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Multi-thousand pound Lambourn Valley sewer scheme reduces flooding




A multi-thousand pound project by Thames Water appears to have reduced sewer flooding across the Lambourn Valley.

This newspaper had been regularly reporting on rivers of raw sewage pouring down village streets each spring.

Then last summer Thames Water invested tens of thousands of pounds in villages including Lambourn, Upper Lambourn, Eastbury, East Garston and Great Shefford, cleaning and relining sewers and sealing manholes to stop groundwater and river water flooding the pipe network.

A drain overflows in Lambourn in 2020.
A drain overflows in Lambourn in 2020.

While in previous years the utility giant had used fleets of tankers to pump excess water out of Lambourn’s sewers to stop them overflowing into streets and homes, the work carried out over the summer and autumn was apparently so effective not a single tanker has been needed in the village since.

The relining and sealing work has been deemed so successful that the approach is being replicated in other villages, including East Garston, where around £30,000 is currently being spent relining 50m metres of sewers in Front Street and Station Road.

Regional waste networks manager, Karen Nelson, said: “We promised the people of the Lambourn Valley we’d do our bit to help alleviate their flooding problems and I’m proud our hard work and investment in the area is paying off.

“Although we’re not responsible for all aspects of flood management, we’re trying to resolve the things within our control and are working with other agencies to address others. We hope residents feel reassured by the work we’ve done. There’s still more to do but we’re making great progress.”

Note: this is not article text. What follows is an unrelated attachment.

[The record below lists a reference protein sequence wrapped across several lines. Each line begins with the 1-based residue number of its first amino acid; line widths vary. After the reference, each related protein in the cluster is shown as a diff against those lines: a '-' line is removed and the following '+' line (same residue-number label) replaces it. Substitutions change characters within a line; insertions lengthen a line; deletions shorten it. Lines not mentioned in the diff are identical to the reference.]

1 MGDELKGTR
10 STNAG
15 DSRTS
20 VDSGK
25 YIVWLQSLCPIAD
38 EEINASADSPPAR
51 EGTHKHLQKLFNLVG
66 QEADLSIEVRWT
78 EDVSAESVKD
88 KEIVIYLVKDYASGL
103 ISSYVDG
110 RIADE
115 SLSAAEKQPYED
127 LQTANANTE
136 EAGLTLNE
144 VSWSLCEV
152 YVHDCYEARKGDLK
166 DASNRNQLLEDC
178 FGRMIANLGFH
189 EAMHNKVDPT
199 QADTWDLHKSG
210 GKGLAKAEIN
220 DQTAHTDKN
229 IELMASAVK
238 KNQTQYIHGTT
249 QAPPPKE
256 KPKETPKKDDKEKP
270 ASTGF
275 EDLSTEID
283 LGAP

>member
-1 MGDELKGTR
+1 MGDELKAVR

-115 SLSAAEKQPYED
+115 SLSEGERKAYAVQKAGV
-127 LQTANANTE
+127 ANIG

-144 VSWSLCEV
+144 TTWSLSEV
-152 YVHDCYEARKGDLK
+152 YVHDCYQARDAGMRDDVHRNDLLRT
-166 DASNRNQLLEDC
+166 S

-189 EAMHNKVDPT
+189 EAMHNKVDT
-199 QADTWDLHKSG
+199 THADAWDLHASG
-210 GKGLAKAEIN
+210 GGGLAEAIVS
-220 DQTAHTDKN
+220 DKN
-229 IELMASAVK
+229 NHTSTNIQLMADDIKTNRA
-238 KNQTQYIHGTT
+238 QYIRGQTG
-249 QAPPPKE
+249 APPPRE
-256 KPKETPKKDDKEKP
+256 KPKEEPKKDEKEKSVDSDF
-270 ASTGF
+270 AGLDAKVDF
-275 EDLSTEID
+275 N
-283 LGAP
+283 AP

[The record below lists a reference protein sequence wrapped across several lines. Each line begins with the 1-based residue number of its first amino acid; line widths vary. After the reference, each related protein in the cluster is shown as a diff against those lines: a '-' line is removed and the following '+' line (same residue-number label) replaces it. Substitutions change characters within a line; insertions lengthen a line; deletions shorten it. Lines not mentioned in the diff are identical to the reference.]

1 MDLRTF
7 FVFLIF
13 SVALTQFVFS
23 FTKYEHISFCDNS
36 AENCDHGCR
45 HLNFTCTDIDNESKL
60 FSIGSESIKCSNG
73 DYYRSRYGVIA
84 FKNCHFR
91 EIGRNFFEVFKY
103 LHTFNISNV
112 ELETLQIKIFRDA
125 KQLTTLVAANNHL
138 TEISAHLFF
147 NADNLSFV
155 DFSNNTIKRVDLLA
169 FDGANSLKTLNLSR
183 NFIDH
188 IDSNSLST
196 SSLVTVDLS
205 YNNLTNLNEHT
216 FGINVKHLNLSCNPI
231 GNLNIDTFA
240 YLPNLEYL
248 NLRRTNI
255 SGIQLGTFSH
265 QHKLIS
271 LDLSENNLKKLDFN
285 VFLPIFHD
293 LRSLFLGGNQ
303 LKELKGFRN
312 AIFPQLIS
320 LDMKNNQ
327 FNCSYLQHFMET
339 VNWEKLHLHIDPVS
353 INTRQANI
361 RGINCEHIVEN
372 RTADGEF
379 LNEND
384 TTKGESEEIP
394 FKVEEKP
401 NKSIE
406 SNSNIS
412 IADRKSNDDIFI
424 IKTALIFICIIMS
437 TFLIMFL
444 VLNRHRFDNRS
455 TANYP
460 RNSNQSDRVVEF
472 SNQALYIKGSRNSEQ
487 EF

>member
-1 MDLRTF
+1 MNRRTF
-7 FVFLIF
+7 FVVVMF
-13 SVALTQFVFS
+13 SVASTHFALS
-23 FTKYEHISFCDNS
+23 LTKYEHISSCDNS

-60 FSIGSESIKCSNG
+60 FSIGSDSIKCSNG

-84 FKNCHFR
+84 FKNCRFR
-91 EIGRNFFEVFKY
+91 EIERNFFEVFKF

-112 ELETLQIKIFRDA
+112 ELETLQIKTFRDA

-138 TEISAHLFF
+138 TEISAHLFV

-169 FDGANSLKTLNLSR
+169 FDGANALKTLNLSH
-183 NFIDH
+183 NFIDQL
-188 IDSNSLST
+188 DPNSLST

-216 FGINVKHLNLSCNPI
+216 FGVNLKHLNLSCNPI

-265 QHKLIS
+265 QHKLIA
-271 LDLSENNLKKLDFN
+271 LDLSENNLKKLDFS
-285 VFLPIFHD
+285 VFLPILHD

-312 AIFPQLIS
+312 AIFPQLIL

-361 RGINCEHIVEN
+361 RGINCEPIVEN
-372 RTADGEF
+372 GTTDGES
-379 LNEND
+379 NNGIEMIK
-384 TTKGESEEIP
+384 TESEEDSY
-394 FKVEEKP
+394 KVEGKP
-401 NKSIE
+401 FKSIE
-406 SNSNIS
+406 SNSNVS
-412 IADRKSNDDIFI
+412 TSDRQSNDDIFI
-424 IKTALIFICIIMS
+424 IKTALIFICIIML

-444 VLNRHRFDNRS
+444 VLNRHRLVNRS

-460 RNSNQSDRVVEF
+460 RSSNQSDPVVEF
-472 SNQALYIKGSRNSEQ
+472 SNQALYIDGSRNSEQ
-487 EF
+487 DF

During sewer relining a plastic liner, which looks like a long sock or balloon, is slid inside the existing sewer pipes and then heated and inflated so it sticks to the inside of the pipe and seals any cracks. This stops groundwater getting in and flooding the network.

Chairman of the valley's flood forum, district councillor Howard Woollaston (Con, Lambourn), said: “Thames Water and the Environment Agency have both stepped up to the mark and appear to have resolved the issues.

"They are now following up this work in East Garston and subsequently Great Shefford. Whilst arguably we should never have been in this position in the first place, I do welcome the efforts that have been, and continue to be made to get a long-term solution.”

Thames Water has asked residents to help keep sewers flowing by not putting wipes down the toilet or fat down the sink.

Thames Water engineers have also worked with the Environment Agency, West Berkshire Council and private landowners to get surface water ditches cleared across the valley.

The company has asked anyone with a ditch on their property to ensure it is clear of rubbish or vegetation so rainwater can easily drain away and not flood roads and pavements or the sewer network.



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